Audrey Diwan’s abortion drama “L’Evenement” (“Happening”) has won the Golden Lion at the 78th Venice International Film Festival, while the runner up honor went to Paolo Sorrentino’s “The Hand of God.”
Diwan’s film about a French college student who finds herself with an unwanted pregnancy on a search for an abortion was the unanimous choice from the prestigious jury that included recent Oscar winners Bong Joon Ho and Chloé Zhao.
The competition this year was robust, including well-received films like Jane Campion’s “The Power of the Dog,” Pedro Almodóvar’s “Parallel Mothers,” Maggie Gyllenhaal’s “The Lost Daughter” and “The Hand of God.” Twenty-one films were vying for the prize, which has become a promising early indicator of a film’s Oscars prospects.
“I did this movie with anger. I did the movie with desire also. I did it with my belly, my guts, my heart, my head,” Diwan said Saturday. “I wanted “Happening” to be an experience.”
Diwan is the sixth woman to have directed a Golden Lion winning film. Others include Chloé Zhao (“Nomadland”), Margarethe Von Trotta (“Marianne & Juliane”), Agnès Varda (“Vagabond”), Mira Nair (“Monsoon Wedding) and Sofia Coppola (“Somewhere”).
Sorrentino took the runner up prize, the Silver Lion, for his semi-autobiographical film “The Hand of God,” while Campion won the Silver Lion for best director for her period epic “The Power of her Dog.” It’s her second time winning a runner-up prize at Venice. Her first was in 1990 for “An Angel at My Table,” a Janet Frame biopic.
“It’s amazing to get an award from you people,” Campion said, talking to the jury standing beside her. “You’ve made the bar very, very high for me in cinema, Bong, Chloé.”
Penélope Cruz won the Volpi Cup for best actress for her performance as a new mother in Almodovar’s “Parallel Mothers.” She thanked her director and frequent collaborator for, “Inspiring me every day with your search for truth.”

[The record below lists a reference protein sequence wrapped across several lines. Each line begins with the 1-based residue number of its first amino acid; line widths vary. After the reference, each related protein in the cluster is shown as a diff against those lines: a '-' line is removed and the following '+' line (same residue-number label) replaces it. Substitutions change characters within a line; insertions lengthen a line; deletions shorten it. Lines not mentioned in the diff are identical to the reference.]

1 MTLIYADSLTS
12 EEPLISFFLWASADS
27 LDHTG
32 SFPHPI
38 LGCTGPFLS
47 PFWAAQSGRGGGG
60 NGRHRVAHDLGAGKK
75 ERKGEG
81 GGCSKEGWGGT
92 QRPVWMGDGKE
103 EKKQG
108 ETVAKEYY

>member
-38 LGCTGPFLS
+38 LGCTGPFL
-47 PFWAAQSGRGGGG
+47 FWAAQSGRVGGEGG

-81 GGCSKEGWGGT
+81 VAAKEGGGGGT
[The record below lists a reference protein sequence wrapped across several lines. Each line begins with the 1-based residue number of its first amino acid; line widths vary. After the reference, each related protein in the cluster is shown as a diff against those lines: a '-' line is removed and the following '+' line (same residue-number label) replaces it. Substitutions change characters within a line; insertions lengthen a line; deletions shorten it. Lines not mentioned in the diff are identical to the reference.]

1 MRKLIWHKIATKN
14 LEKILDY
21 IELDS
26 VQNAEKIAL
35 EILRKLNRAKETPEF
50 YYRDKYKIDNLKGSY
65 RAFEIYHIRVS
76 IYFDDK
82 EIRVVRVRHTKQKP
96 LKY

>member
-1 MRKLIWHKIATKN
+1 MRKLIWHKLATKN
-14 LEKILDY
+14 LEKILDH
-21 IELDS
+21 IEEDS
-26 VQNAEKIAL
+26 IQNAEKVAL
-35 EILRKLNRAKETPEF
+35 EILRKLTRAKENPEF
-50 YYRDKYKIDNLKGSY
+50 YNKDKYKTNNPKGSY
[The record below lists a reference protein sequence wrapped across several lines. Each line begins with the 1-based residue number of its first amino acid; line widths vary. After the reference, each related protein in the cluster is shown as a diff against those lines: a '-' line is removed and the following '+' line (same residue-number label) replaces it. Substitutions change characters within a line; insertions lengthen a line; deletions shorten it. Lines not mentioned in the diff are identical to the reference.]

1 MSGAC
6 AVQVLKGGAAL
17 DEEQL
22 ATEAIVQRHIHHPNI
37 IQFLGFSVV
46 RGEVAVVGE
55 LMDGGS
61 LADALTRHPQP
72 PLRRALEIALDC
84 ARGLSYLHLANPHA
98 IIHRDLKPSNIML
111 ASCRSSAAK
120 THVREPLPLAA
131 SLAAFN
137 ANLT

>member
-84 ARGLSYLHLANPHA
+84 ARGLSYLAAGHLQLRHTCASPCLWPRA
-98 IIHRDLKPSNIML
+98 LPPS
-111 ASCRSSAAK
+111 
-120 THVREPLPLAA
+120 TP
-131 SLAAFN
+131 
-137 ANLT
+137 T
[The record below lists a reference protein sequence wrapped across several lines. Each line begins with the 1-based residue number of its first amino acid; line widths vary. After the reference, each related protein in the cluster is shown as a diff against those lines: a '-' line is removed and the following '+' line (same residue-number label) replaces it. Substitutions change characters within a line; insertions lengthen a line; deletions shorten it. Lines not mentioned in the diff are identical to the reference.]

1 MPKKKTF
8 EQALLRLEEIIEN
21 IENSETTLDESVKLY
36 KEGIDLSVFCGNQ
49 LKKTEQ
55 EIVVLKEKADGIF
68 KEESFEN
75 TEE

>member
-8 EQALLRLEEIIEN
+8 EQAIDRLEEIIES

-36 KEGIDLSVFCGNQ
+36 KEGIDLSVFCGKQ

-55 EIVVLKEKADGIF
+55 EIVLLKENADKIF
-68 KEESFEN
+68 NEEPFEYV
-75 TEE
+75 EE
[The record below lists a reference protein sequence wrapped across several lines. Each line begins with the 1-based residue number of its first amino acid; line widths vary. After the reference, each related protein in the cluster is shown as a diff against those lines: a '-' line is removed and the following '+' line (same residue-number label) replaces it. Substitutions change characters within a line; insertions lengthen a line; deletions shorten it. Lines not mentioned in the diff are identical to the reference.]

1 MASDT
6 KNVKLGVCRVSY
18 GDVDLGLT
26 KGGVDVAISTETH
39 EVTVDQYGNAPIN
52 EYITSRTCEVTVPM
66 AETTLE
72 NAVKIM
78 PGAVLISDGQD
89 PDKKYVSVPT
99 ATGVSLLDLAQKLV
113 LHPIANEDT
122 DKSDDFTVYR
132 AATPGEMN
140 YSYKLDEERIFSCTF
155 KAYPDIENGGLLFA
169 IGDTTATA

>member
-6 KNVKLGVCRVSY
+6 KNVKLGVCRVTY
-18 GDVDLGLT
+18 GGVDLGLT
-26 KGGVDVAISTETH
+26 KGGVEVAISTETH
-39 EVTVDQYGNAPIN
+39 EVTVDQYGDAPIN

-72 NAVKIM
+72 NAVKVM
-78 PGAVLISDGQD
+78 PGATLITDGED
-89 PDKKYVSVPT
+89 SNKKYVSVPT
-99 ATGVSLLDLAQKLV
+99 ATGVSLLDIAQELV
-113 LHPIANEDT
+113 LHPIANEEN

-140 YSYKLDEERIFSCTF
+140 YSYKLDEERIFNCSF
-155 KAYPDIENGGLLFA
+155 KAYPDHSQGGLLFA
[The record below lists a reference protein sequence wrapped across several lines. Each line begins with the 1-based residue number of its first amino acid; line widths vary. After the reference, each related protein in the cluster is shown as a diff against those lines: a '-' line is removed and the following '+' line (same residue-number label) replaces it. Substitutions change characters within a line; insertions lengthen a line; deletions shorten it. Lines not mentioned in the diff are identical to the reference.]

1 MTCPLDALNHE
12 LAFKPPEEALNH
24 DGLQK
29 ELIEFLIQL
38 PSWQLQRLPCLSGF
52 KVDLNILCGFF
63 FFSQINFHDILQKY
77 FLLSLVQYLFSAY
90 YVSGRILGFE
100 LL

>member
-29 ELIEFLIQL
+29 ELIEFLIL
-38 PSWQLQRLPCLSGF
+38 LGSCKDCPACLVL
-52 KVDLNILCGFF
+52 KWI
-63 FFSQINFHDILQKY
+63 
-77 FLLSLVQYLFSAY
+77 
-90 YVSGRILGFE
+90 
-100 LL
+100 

“You have created magic again and I could not be more grateful or proud to be part of it,” Cruz continued. “I adore you.”
Gyllenhaal won best screenplay for her adaptation of Elena Ferrante’s 2008 novel “The Lost Daughter,” which is both her first screenplay and film as a director.
“I can’t tell you how thrilled I am to be here,” Gyllenhaal said. “I was married in Italy, in Puglia. I found out I was pregnant with my second daughter in Italy. And really my life as a director and writer and my film was born here in this theater.”
Gyllenhaal said her film is “Italian in its bones” even though it was shot in Greece and in the English language.
“In a way as women we have been born into an agreement to be silent and Ferrante broke that agreement,” Gyllenhaal said. “I had the same feeling seeing ‘The Piano’ when I was in high school.”
John Arcilla was awarded the Volpi Cup for best actor for “On The Job: The Missing 8.”
The festival has in the past decade reestablished itself as the preeminent launch pad for awards hopefuls. Zhao’s “Nomadland” won the prize last year and went on to win best picture, best director and best actor at the Oscars. In addition to Zhao and Bong, who served as president, the jury also included actors Sarah Gadon and Cynthia Erivo and directors Saverio Costanzo (“My Brilliant Friend”) and Alexander Nanau (“Collective”).
Zhao’s trajectory was the second time in four years that the Golden Lion winner has won best picture. Guillermo del Toro’s “The Shape of Water” shared a similar path. Venice’s 2019 winner, “Joker,” simply went on to get a best picture nomination (and ten other nods as well).
Not winning the top prize at Venice doesn’t end an Oscar campaign before it starts, though. Many eventual winners simply premiered at the festival, and not always even in the competition before winning best picture (“Birdman” and “Spotlight”) or best director (Damien Chazelle for “La La Land,” Alfonso Cuarón for “Gravity” and “Roma,” del Toro for “The Shape of Water” and Alejandro G. Iñarritu for “Birdman”).
Some of the biggest films at the festival were not part of the competition, including Ridley Scott’s “The Last Duel,” Denis Villeneuve’s “Dune” and Edgar Wright’s “Last Night in Soho.”